The two theoretical graphs in Figure 1 represent this betting process and depict the cumulative expense incurred in software development over time. Figure 1a represents the traditional method and philosophy of development. Most of the expense is spent on new development, whether for a document, a design, or code. Inevitably, some revisions will occur during the development cycle, although the aim is to minimize revision expense.


Figure 1   (a) Desired cumulative expense in traditional software development; (b) observed cumulative expense in agile development.

Conversely, Figure 1b represents an XP project's cumulative expense. In this case, the expense incurred for new development and for revision has a much different profile, demonstrating a large increase in revision and a correspondingly large decrease in new development. However, strong anecdotal evidence suggests that the additional revision does not exceed the expense that would have been incurred had extensive up-front requirements engineering, planning, and designing occurred. So, both graphs indicate the same level of expense incurred over similar time periods. (Researchers are investigating the validity of these anecdotal claims.)

In a traditional project, development proceeds with a "do it right the first time" philosophy with the objective of "satisfying the original contract." This is an appropriate approach for projects without a significant degree of requirements variability. In an XP project, development proceeds with a "do it right the last time" philosophy with the objective of "delighting the customer." The XP, few-minutes programming approach is appropriate for projects with a significant degree of requirements variability.


The XP articles in this issue share experiences of few-minutes programmers in three different domains and environments. Jonathan Rasmusson discusses using XP in a bleeding-edge technology project for a North American energy company. William Wood and William Kleb share their experiences with XP in a NASA research environment. Finally, Orlando Murru, Roberto Deias, and Giampiero Mugheddu relate their experiences using XP in an Internet startup in Italy. These teams have succeeded by being communicative and consistent. We hope you can learn from their experiences.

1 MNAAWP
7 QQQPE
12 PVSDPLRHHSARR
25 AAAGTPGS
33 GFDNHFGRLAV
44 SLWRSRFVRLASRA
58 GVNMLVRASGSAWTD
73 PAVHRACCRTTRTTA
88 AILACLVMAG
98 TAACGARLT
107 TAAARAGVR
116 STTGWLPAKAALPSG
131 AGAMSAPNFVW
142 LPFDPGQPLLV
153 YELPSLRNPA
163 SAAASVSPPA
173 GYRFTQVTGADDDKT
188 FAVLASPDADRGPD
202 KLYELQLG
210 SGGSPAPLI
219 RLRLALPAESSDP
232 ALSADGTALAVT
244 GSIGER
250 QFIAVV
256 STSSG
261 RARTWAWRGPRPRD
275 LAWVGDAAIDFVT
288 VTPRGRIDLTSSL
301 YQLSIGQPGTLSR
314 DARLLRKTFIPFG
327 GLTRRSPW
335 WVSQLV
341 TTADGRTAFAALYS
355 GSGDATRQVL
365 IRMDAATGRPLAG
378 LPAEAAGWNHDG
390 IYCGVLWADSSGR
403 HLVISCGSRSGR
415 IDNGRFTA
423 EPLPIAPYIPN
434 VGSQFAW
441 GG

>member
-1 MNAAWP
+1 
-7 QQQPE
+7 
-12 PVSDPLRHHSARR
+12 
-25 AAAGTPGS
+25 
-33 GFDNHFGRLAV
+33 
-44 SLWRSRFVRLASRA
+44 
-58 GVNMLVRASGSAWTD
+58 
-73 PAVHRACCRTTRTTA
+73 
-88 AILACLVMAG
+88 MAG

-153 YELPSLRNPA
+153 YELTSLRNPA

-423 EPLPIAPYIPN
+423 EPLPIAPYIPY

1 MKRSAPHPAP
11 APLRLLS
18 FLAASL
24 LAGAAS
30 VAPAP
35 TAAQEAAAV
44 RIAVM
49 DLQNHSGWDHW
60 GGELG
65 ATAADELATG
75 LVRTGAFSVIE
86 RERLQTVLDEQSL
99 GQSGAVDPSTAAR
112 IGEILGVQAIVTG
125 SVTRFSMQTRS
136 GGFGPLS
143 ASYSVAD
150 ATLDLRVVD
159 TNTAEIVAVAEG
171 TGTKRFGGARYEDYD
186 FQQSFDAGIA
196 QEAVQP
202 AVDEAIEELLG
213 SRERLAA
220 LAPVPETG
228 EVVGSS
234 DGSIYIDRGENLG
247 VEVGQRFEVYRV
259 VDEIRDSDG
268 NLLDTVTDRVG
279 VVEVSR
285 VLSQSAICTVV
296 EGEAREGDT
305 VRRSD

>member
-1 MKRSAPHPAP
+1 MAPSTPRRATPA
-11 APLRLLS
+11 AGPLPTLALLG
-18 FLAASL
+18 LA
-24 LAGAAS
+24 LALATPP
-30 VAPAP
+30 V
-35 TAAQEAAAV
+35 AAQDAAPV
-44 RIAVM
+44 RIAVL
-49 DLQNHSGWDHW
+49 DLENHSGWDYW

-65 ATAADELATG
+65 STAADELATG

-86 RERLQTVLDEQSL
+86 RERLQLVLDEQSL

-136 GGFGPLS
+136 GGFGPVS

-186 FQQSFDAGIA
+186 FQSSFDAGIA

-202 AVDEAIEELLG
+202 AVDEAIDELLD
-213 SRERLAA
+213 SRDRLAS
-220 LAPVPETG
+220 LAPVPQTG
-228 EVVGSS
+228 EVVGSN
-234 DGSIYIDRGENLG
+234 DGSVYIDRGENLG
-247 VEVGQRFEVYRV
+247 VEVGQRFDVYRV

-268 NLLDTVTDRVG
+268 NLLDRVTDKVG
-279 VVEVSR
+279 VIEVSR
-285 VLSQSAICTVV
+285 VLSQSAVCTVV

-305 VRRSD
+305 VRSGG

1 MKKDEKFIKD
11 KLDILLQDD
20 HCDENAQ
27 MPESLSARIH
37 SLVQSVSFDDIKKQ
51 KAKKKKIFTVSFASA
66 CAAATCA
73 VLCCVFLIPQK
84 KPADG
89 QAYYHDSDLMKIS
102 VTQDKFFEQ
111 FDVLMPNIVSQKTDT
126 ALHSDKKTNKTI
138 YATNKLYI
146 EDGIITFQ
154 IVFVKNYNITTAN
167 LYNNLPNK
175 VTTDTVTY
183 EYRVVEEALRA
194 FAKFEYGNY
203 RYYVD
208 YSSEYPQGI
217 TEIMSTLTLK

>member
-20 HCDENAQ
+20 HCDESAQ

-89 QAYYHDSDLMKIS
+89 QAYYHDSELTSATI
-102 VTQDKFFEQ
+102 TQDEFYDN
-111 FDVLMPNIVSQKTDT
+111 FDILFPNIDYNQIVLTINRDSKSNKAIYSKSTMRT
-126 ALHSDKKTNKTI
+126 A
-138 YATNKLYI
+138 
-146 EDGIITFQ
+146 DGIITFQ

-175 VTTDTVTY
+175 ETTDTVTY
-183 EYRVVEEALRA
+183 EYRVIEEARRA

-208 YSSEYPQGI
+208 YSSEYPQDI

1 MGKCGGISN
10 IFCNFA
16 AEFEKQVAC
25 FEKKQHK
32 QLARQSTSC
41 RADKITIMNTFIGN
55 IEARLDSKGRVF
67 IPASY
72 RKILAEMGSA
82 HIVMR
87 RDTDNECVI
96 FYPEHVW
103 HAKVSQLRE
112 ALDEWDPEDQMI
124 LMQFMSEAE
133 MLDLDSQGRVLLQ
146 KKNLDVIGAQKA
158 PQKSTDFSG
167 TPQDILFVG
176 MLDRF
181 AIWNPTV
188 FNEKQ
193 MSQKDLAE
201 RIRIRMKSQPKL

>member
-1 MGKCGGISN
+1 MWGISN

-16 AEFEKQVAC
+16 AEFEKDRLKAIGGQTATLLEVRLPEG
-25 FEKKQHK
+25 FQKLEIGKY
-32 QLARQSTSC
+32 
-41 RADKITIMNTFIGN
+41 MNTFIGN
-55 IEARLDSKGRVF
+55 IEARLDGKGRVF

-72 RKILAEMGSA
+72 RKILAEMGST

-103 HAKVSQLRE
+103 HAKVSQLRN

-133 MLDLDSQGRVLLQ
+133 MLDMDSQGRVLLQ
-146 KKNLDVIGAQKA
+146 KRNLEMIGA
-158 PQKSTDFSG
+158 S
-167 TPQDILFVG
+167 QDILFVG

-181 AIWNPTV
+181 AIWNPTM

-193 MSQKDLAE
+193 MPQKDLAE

Joint Theme with Computer

Extreme Programming is just one methodology in the emerging class of agile software development methodologies. 1-3 The June issue of Computer features broad perspectives on agile software development. One article in the issue places agile software development in the context of the history of iterative and incremental development. Two others focus on balancing agile software practices with the need for more stringent, plan-driven approaches. Additionally, two experience reports share perspectives on introducing agile processes in an organization. Finally, Barry Boehm and Kent Beck debate how to achieve agility through discipline.

ReferencesK.Becket al.,"The Agile Manifesto,"2001, Software Development,Addison-Wesley,2001.J.HighsmithAgile Software Development Ecosystems,Addison-Wesley, 2002.


Many thanks to Kent Beck, Ron Jeffries, and my graduate students for their helpful suggestions on this Guest Editor's Introduction. Also, I couldn't have published this special issue without the astute reviews, suggestions, and shepherding of the program chairs (Michele Marchesi, Giancarlo Succi, and Don Wells) and program committees of the XP/Agile Universe and XP 2002 conferences. I also thank the authors who cheerfully withstood my infatuation with Microsoft Word's "editing" feature as they improved and extended their conference papers. (Now they know what it's like to be one of my graduate students!)


About the Authors

Bio Graphic
Laurie Williams is an assistant professor of computer science at North Carolina State University. Her research interests include agile software development methodologies and practices, software reliability, software testing, and e-commerce. She received a PhD in computer science from the University of Utah. She is the coauthor of Pair Programming Illuminated (Addison-Wesley, 2003) and Extreme Programming Perspectives (Addison-Wesley, 2003). She is a member of the IEEE and ACM. Contact her at
70 ms
(Ver 3.x)